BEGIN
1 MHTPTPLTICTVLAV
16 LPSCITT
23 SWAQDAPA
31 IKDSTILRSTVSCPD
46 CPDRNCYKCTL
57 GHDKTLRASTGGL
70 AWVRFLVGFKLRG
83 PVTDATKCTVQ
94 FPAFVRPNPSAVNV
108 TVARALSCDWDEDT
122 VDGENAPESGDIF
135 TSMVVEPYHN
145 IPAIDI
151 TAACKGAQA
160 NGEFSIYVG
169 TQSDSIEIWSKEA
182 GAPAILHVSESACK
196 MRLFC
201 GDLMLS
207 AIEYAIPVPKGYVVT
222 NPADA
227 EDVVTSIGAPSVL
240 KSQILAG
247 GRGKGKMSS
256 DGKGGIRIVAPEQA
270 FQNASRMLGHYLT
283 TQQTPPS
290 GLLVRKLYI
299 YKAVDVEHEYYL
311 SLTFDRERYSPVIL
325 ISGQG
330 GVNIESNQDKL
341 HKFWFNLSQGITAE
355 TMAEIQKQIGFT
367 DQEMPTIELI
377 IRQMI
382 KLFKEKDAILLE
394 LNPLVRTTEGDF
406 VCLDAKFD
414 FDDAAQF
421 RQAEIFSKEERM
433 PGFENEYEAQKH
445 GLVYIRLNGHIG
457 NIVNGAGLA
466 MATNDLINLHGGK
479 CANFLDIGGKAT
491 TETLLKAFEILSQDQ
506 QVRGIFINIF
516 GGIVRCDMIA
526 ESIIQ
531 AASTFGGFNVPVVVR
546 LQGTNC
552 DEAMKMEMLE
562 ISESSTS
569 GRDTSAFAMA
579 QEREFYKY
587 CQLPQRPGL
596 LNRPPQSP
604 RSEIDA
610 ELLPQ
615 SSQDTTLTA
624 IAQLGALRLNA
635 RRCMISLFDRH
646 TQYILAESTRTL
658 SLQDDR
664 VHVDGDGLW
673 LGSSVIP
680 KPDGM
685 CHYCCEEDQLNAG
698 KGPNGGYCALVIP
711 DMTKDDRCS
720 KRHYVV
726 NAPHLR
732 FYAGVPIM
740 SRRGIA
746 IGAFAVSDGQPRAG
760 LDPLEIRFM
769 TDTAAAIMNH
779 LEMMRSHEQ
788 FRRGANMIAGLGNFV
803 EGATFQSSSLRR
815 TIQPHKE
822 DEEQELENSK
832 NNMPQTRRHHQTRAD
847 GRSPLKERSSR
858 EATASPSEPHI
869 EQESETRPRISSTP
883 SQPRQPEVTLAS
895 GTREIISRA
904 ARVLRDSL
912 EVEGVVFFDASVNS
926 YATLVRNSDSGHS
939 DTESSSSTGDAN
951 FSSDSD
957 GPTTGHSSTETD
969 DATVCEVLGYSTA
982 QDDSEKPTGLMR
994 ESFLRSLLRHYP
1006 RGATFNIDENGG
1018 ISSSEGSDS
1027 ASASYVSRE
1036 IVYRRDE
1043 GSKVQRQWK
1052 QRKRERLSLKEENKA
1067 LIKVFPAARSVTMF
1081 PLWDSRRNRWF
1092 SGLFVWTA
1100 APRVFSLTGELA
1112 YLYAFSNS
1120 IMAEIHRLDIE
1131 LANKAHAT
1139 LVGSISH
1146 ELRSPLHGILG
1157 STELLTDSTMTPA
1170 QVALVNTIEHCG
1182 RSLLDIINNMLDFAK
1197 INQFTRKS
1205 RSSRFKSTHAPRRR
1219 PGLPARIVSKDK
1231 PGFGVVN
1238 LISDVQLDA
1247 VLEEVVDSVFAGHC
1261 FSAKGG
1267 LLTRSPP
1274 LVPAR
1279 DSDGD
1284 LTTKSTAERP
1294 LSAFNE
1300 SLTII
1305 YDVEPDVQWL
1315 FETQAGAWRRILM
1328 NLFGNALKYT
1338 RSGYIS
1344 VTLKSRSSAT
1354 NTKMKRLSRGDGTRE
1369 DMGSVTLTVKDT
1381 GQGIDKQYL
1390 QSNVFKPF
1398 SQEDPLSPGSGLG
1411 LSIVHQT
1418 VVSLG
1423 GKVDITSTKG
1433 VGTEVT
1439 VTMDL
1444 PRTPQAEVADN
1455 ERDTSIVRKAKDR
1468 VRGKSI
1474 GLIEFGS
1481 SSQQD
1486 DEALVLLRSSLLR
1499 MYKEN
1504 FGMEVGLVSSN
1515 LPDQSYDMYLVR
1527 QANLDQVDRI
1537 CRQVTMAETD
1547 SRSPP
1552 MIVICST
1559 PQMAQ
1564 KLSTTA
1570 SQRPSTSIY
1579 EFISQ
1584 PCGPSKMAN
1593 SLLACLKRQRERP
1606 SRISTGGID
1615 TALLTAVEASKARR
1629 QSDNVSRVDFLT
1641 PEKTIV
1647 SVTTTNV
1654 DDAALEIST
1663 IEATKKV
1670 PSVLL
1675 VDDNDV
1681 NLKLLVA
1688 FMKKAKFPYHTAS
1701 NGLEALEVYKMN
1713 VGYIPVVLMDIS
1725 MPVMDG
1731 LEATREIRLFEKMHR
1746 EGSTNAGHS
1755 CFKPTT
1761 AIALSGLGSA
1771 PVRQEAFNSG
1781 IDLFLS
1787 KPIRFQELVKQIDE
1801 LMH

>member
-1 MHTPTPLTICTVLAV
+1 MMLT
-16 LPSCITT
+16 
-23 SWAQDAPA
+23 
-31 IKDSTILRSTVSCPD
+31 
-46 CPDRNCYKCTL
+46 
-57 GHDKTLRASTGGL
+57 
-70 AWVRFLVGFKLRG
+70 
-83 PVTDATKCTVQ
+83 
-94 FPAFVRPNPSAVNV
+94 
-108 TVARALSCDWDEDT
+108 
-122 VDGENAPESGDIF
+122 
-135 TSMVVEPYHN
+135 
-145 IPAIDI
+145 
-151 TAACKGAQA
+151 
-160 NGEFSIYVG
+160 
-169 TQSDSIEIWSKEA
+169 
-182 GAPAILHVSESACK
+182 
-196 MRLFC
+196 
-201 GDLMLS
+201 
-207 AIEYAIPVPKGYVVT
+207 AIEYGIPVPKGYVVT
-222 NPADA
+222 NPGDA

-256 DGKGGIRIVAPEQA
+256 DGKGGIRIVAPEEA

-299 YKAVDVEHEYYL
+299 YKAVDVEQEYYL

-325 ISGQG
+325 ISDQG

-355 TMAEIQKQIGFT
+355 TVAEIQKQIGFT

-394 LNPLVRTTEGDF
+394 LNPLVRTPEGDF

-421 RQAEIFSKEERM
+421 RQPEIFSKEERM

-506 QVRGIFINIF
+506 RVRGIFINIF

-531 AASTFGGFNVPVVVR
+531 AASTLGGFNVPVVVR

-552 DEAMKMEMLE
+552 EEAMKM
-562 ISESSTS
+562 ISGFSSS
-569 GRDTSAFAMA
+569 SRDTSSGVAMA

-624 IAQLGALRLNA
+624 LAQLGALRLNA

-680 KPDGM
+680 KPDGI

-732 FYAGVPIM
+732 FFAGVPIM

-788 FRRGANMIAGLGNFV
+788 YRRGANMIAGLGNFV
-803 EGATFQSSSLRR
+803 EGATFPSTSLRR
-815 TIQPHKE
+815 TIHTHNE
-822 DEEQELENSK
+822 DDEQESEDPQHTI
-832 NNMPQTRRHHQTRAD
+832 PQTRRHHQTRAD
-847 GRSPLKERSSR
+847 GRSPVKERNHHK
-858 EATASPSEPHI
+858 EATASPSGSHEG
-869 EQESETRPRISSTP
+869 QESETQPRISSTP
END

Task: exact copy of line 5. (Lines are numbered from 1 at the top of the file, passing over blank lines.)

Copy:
46 CPDRNCYKCTL